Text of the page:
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Posts Tagged ‘Charles Dickens’

“Call me Ishmael.”
– Herman Melville,
Moby Dick

It was the best of times, it was the worst of times, it was the age of wisdom, it was the age of foolishness, it was the epoch of belief, it was the epoch of incredulity, it was the season of Light, it was the season of Darkness, it was the spring of hope, it was the winter of despair, we had everything before us, we had nothing before us, we were all going direct to Heaven, we were all going direct the other way—in short, the period was so far like the present period, that some of its noisiest authorities insisted on its being received, for good or for evil, in the superlative degree of comparison only.
– Charles Dickens,
A Tale of Two Cities

Here we have two of the most famous literary first lines in the English language (and quite possibly both the shortest and longest). First lines are first impressions, and we’ve all heard that a great first line is the best way to hook readers. But a first line can also do more, as Ginger Rue points out in this post at Smack Dab in the Middle, about one of the best first lines that most people have never read but will immediately recognize.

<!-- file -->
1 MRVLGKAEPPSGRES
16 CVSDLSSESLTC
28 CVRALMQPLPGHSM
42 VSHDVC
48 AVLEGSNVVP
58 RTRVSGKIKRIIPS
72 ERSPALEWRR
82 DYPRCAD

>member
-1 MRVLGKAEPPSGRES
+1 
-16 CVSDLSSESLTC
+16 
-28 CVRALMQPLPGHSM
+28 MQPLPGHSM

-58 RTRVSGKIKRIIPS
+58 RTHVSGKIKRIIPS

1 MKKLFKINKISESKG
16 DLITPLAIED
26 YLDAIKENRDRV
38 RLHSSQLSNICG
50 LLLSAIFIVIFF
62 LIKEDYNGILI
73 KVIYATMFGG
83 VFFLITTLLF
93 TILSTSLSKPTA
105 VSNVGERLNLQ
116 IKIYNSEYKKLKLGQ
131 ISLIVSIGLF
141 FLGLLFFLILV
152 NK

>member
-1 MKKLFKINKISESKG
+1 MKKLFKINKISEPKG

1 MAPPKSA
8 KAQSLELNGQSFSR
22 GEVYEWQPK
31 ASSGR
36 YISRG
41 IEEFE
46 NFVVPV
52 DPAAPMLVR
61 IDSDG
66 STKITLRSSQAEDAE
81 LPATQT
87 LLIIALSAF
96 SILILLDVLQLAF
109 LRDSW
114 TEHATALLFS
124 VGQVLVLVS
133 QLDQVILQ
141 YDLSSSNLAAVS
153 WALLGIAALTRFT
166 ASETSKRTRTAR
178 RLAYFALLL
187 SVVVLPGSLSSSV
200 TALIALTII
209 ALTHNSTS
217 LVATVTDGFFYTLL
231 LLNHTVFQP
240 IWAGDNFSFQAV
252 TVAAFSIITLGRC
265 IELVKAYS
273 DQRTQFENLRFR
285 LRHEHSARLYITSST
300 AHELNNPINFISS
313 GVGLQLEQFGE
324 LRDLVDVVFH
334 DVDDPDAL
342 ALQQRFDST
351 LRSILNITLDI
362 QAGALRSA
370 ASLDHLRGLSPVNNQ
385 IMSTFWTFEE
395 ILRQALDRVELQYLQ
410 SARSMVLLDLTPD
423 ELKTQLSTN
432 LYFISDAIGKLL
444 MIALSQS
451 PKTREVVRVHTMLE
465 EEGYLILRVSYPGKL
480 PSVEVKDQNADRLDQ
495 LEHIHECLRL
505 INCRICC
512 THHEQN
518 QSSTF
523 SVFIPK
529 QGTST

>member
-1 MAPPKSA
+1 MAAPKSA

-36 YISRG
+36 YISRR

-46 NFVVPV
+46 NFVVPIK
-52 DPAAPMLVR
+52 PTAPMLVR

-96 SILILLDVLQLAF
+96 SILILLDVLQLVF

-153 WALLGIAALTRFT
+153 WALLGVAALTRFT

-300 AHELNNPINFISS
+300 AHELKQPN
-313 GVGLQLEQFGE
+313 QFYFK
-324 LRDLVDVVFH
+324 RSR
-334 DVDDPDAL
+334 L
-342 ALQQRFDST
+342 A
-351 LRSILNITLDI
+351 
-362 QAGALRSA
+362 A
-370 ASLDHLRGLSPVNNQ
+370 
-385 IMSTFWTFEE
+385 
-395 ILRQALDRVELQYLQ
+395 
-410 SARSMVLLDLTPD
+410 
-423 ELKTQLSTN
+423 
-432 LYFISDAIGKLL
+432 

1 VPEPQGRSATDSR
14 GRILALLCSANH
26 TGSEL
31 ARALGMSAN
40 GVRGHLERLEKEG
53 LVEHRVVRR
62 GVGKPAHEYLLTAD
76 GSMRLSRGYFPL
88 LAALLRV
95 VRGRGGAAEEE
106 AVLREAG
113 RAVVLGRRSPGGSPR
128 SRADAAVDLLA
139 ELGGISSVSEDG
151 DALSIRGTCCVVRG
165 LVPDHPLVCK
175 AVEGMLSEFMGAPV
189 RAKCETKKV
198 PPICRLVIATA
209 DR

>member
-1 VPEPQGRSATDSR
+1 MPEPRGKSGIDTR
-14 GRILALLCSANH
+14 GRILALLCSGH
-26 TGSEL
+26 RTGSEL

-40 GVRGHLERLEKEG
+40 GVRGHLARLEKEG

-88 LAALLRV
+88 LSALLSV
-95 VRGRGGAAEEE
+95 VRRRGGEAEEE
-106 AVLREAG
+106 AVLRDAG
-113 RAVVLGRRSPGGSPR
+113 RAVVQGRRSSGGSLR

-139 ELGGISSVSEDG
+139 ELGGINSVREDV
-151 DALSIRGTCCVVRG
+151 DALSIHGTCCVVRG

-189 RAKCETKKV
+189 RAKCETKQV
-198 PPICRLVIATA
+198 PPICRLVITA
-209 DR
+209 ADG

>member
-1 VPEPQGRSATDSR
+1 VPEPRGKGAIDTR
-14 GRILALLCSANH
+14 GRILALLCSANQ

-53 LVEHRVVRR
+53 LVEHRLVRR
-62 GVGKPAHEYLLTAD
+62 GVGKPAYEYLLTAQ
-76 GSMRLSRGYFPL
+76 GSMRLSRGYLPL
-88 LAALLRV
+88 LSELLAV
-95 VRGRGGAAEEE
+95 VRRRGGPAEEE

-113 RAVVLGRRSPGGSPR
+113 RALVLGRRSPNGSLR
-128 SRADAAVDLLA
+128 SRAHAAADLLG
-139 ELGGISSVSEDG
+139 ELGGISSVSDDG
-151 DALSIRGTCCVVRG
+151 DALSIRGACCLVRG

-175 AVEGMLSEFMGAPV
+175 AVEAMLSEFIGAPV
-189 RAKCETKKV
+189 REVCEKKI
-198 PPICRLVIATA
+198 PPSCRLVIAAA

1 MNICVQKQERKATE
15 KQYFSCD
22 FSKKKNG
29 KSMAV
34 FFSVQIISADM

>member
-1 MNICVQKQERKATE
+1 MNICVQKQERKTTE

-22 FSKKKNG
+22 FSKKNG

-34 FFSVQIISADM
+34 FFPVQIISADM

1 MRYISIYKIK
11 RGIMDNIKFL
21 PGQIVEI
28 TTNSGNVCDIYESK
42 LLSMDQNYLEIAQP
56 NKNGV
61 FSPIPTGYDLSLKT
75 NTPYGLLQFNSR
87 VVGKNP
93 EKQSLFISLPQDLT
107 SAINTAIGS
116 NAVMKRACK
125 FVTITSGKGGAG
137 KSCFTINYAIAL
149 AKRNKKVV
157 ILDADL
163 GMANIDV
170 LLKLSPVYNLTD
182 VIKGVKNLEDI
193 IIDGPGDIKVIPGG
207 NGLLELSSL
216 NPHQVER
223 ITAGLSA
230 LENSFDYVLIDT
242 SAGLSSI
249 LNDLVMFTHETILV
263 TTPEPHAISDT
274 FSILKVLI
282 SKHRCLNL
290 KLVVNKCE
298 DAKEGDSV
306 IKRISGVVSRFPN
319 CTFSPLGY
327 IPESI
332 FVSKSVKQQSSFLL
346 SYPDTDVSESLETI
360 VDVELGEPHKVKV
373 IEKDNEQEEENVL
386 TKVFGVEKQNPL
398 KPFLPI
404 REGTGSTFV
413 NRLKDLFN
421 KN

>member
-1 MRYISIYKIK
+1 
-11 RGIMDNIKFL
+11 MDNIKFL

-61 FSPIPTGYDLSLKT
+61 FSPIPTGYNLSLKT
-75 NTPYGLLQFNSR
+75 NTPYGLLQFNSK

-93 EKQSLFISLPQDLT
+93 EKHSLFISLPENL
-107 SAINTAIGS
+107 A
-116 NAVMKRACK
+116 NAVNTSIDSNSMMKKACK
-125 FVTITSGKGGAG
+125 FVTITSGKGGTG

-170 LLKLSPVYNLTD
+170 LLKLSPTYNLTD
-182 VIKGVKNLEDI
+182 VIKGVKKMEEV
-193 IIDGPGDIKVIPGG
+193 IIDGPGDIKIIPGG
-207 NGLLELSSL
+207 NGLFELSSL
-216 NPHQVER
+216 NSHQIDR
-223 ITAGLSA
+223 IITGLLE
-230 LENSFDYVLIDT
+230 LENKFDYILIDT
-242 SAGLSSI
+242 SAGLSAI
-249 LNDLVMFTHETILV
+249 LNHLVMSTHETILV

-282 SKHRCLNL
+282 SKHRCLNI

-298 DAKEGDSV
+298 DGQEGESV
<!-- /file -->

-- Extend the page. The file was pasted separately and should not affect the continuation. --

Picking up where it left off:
That brings us to the point that a well-crafted first line can reach beyond the readers to connect with the wider culture. A great many people who’ve never read either Moby Dick or A Tale of Two Cities can identify those opening lines. So when you’re working on your first lines, don’t just think about how they can engage the audience; think also about how they can project what – or who – the story is truly about.

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